Unfortunately, depending on the burgeoning private spaceflight sector to build a viable low-Earth orbit space infrastructure seems like a gamble to many critics.

A Crossroads?

So where does the U.S. stand in the human spaceflight arena?

Due to decisions made in previous administrations, a timeline for the retirement of the shuttle was set without planning a suitable replacement program. Granted, the Constellation Program underwent a short period of development, but had to be canceled after the Augustine Commission advised it was too expensive and “not very do-able," according to commission member Leroy Chiao in a 2009 Discovery News interview.

Now we wait for the private spaceflight industry to take over as NASA continues to send astronauts to the space station (just because the shuttle is finished, it doesn't mean NASA's human spaceflight program is dead, it's just running at a reduced capacity) on board the Soyuz, rather than the shuttle.

As I've pondered before, this could mark a crossroads in U.S. human spaceflight; where expensive government space agencies are surpassed by commercial entities. But it could also mark an era where the U.S. lost its only manned access to space, lacked the political cohesion to build a replacement and the private sector failed to live up to expectations.

Although President Obama set the ambitious goal for NASA to develop new technologies and send astronauts to an asteroid by the “mid-2020′s," it seems hard to imagine it can be achieved when NASA is being tugged in every direction by conflicting politicians who would rather score points than understand the huge scientific advantages the space shuttle brought to the U.S. as a nation.

Yes, the shuttle was expensive and wasn't as sustainable as it promised, but it has forged 30 years of incredible science, international collaboration and kept the U.S. at the apex of human endeavors in space.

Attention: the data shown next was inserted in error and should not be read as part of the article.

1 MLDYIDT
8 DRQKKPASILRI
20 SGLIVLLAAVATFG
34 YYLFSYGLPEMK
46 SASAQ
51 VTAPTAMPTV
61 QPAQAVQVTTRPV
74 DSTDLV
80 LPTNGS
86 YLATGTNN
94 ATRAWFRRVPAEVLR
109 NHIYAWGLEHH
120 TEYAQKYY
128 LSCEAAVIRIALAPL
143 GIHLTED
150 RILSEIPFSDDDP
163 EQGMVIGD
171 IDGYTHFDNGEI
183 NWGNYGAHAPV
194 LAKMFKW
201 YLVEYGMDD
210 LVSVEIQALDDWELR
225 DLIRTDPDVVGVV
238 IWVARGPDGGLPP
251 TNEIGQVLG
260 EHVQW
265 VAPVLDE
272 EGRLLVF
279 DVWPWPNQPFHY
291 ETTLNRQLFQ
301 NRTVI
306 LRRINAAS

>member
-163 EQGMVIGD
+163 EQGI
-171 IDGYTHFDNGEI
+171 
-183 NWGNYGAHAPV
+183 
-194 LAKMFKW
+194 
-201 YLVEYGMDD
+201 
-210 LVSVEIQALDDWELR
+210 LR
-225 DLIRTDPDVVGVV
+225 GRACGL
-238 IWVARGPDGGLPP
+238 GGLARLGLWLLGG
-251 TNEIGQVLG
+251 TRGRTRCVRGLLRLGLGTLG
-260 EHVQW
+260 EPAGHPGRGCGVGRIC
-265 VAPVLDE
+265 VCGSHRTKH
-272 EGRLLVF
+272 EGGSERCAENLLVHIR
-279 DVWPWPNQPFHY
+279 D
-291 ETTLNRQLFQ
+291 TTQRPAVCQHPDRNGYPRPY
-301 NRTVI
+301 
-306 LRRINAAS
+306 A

Rockets for Air-Conditioned Tents

With tough economic times and conflict down here on Earth, space exploration is considered a luxury, whereas dumping $20 billion into air-conditioned U.S. military tents each year is considered essential. NASA's entire annual budget is $19 billion.

Congressional attitudes toward science, for now, don't seem to be changing.

Case and point being the current struggle to keep the James Webb Space Telescope from being cut by Congress. It may be over budget, but the last time I checked, no one was questioning the Hubble Space Telescope's worth after it has changed our understanding of the Universe through 21 years of incredible scientific discoveries. (Yes, even the Great Hubble was more expensive than managers reckoned.)

Human spaceflight programs and space telescopes are, of course, two separate entities, but the outcome is the same. The shuttle doesn't have a replacement because of political hesitation, and we could soon lose the most powerful — half-built — telescope ever conceived through political ineptitude.

Whichever way you look at it, the spirit of exploration and discovery is being eroded and we're left wondering how NASA can possibly dream for a manned mission to an asteroid if the agency is constantly being short-changed.

Image: Workers measured and marked in bright red the letters “MLG" at the spot where space shuttle Atlantis' main landing gear came to rest after the vehicle's final return from space. Credit: NASA